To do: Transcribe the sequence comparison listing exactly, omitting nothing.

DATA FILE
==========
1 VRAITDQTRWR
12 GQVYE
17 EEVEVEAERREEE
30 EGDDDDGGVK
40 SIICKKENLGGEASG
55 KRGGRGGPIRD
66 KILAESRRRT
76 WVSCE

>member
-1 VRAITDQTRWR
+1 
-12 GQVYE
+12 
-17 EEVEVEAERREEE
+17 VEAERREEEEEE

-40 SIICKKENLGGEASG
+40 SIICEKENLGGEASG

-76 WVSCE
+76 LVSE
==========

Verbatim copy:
1 VRAITDQTRWR
12 GQVYE
17 EEVEVEAERREEE
30 EGDDDDGGVK
40 SIICKKENLGGEASG
55 KRGGRGGPIRD
66 KILAESRRRT
76 WVSCE

>member
-1 VRAITDQTRWR
+1 
-12 GQVYE
+12 
-17 EEVEVEAERREEE
+17 VEAERREEEEEE

-40 SIICKKENLGGEASG
+40 SIICEKENLGGEASG

-76 WVSCE
+76 LVSE